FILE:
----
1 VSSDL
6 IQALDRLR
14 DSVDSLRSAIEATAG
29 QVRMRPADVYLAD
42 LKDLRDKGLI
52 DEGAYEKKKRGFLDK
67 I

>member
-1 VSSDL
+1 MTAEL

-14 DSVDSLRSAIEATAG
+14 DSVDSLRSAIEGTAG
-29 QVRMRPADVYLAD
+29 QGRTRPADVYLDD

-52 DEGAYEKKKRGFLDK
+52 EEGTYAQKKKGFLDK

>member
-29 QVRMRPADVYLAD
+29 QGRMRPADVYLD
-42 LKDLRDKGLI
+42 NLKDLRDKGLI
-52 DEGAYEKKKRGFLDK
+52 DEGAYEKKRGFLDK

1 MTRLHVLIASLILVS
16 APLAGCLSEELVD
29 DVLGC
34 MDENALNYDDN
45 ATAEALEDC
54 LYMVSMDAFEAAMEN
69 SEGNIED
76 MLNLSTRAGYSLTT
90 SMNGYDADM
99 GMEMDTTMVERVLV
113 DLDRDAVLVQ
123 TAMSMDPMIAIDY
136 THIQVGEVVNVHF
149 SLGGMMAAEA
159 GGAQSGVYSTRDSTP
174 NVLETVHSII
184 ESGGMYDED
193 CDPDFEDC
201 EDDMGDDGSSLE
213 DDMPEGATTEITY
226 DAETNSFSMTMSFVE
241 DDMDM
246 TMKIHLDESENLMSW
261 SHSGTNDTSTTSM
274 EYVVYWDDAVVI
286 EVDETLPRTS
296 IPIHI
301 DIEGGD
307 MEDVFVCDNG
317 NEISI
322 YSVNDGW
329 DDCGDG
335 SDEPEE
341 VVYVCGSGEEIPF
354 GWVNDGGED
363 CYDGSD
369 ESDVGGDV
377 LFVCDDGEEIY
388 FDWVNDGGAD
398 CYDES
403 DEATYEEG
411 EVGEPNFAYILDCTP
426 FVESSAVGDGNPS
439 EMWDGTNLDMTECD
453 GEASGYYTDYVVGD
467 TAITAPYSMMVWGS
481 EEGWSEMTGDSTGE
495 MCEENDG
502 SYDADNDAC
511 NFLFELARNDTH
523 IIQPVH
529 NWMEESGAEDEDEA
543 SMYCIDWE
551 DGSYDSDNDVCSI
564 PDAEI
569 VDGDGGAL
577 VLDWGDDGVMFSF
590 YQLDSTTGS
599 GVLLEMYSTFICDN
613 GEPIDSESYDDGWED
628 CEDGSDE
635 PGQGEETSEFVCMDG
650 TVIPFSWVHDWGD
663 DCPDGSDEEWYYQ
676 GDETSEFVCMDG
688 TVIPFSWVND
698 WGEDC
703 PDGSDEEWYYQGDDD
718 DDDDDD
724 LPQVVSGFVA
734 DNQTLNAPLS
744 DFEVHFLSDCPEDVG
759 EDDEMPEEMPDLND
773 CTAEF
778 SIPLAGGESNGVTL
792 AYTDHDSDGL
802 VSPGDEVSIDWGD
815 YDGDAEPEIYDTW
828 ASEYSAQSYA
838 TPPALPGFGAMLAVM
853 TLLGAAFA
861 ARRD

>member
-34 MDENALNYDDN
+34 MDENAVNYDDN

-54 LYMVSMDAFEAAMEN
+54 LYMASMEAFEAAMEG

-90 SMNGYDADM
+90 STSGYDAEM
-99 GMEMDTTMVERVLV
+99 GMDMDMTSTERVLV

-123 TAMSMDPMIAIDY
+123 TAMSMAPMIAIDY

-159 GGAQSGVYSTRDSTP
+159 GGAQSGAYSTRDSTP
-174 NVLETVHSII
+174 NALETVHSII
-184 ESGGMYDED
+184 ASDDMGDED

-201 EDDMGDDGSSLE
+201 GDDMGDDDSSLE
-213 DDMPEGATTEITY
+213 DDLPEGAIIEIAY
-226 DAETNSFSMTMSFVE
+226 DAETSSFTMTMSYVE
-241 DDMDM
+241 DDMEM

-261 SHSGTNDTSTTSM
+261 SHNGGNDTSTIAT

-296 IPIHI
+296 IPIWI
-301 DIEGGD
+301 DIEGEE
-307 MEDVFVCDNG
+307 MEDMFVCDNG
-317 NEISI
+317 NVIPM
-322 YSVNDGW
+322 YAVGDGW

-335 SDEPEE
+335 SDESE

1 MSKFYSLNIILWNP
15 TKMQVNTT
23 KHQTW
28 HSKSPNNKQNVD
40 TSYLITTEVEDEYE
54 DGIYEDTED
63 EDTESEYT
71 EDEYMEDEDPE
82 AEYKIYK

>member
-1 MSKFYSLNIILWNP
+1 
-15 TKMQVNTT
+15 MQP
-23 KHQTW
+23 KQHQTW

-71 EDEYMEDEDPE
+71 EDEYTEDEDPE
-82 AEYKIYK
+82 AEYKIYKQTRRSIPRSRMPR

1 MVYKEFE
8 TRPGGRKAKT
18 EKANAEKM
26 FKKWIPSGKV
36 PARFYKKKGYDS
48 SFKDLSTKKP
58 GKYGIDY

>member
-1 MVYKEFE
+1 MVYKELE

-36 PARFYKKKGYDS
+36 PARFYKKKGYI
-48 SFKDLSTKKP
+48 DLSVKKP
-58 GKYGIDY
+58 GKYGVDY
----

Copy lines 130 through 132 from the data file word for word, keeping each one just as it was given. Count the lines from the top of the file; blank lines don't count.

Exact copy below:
+241 DDMEM

-261 SHSGTNDTSTTSM
+261 SHNGGNDTSTIAT